Lucy Liu artist and actor

Before Lucy Liu hit television big time in 1997 on Ally McBeal, and big screen fame in Charlie’s Angels in 2000, she was showing her art in major galleries in New York and Los Angeles. She’s worked in collage, photography, mixed-media works, and sculpture since her first show, “Unraveling” in 1993.

Liu’s newest exhibition, “Lucy Liu: One of These Things is Not Like the Other,” has just gone up on the website of the Napa Valley Museum, as a virtual tour. It features wood sculptures and large-scale, impressionist paintings, and will include video interviews with the artist discussing her process and inspirations, as well as showing her work. Also available will be many of Liu’s past works, like “Lost & Found,” a series of “books” made out of found objects.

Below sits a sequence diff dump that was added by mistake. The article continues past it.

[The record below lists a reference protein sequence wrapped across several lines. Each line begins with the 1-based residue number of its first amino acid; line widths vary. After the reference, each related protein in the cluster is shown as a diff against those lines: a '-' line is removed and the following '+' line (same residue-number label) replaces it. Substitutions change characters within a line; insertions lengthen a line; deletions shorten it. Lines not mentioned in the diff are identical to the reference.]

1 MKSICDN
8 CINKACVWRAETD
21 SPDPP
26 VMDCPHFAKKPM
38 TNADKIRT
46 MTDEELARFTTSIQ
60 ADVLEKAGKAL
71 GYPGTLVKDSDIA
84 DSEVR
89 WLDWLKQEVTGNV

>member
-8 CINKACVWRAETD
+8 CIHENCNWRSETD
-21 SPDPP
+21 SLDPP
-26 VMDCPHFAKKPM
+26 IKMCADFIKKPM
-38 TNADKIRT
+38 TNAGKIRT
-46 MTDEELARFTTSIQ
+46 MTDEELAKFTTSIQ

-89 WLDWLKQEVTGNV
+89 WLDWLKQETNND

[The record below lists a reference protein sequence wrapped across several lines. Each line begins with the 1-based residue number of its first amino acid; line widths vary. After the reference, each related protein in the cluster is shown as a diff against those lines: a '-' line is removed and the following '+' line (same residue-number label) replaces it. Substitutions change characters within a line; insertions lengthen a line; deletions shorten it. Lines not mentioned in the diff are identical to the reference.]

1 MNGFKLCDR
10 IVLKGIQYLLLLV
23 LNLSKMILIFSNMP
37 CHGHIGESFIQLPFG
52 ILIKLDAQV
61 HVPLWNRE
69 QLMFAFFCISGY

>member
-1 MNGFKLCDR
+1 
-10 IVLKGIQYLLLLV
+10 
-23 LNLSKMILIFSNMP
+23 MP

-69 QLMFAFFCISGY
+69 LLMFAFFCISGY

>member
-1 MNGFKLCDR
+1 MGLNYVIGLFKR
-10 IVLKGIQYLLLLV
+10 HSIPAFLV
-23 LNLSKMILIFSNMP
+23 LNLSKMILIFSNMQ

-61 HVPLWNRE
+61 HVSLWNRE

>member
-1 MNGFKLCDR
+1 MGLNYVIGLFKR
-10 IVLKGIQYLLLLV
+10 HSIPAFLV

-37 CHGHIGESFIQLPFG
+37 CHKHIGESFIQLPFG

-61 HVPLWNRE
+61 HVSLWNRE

“Art has been an important part of my life and development since I was a child,” said Liu, on the website of the Napa Valley Museum. “It helps cultivate imagination and also fosters critical thinking skills. Supporting lifelong arts education is imperative and I am thrilled to be a part of this important endeavor.”

Admission to the virtual tour is by a donation of any amount. All proceeds support the museum, which is struggling as most such institutions are, in these days of pandemic. They closed their doors on March 16th, only three days in advance of California’s statewide shelter-in-place order. Liu’s exhibition was already planned at the time, but now, she hopes that her fame will help drive donations to the museum so that it stands a better chance of reopening later this year.

This exhibition, which runs through August 2nd, overlaps with her show “Unhomed Belongings” in the National Museum of Singapore, which began in late 2019. Another mixed-media collection, that show features re-purposed trash collected from the street. “The idea is to find a home for things that have been discarded,” said Liu.

Source: Apartment Therapy

Editorial credit: lev radin /